SAN FRANCISCO, March 2 (Reuters) – A thin but energetic
Steve Jobs made a surprise return to the spotlight on Wednesday,
taking the stage to unveil Apple Inc’s new iPad and
drawing a standing ovation.
The Silicon Valley legend has been out on medical leave
since late January and his reappearance, in trademark turtleneck
and jeans, bolstered Apple shares and reassured investors and
fans worried about his health.
Defying speculation in some tabloid reports that he was
seriously ailing, Jobs took swipes at rivals and mocked
competing tablet computers. Striding back and forth across the
stage at the Yerba Buena Center, Jobs spoke passionately about
the iPad 2’s features as No. 2 and heir apparent Tim Cook looked
The $499 device is thinner than the iPhone 4, twice as fast
as the last tablet, camera-equipped, and ships March 11 in the
United States and March 25 in 26 more countries. The
surprisingly fast roll-out highlights the fierce competition in
the tablet market.
"We’ve been working on this product for a while and I just
didn’t want to miss today," Jobs told a packed auditorium in San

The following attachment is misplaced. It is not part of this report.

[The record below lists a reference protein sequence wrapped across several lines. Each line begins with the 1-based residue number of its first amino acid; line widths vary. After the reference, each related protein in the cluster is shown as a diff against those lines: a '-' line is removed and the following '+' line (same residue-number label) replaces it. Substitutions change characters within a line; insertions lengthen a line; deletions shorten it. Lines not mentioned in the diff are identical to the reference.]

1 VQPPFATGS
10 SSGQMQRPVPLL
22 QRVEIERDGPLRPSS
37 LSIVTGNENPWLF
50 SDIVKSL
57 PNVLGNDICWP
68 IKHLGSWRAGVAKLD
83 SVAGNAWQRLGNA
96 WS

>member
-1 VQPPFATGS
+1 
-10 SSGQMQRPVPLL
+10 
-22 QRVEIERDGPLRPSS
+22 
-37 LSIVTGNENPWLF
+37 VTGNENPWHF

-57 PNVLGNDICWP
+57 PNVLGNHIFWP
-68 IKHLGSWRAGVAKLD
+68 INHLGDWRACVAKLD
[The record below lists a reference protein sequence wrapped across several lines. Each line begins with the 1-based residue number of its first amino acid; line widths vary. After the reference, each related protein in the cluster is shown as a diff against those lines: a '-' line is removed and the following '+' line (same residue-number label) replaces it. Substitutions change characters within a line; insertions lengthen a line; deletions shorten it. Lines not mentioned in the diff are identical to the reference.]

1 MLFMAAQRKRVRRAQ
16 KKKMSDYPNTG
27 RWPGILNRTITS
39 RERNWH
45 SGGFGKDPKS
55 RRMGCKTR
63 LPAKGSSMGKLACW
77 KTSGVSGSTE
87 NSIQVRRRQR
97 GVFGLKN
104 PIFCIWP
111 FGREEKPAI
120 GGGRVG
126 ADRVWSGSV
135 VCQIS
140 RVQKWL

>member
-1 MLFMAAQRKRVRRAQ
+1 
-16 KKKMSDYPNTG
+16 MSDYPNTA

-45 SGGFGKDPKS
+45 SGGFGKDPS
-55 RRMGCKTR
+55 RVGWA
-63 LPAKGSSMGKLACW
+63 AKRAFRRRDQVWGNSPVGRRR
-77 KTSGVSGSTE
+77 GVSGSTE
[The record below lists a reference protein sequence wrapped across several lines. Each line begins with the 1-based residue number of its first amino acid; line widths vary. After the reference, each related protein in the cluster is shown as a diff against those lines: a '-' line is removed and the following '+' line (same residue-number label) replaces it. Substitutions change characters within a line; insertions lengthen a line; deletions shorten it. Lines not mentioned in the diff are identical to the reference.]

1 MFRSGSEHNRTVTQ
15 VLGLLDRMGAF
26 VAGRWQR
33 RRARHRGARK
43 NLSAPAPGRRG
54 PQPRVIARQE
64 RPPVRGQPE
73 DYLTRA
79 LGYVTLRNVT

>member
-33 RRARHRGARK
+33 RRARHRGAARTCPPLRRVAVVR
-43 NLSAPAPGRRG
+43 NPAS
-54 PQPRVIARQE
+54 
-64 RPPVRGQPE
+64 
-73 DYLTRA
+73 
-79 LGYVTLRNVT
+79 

Francisco with his characteristic flair and energy.
A relaxed-looking Jobs lingered near the theater stage for
more than 20 minutes after the show wrapped up, chatting amiably
with acquaintances and Apple employees.
In the run-up to the event, there had been almost as much
speculation about whether Jobs would appear as there was about
the device itself.
Jobs, who has been treated for a rare form of pancreatic
cancer, remains on medical leave for an undisclosed condition.
An Apple spokesman referred questions about his medical leave
back to Jobs’ statement in January that he planned to remain
involved in major strategic decisions for the company.
His appearance on Wednesday comes at a critical moment.
Apple is launching the next generation of its ground-breaking
tablet computer just as its main adversaries are releasing their
first such devices.
"Steve Jobs is the most important asset for Apple without a
doubt and that’s why investors are so curious about whether he
will remain and continue to have an impact," said Robert Lutts,
chief investment officer at Cabot Money Management.
"The stock went up after his appearance but not as much as
it normally would if Apple had a fully healthy CEO."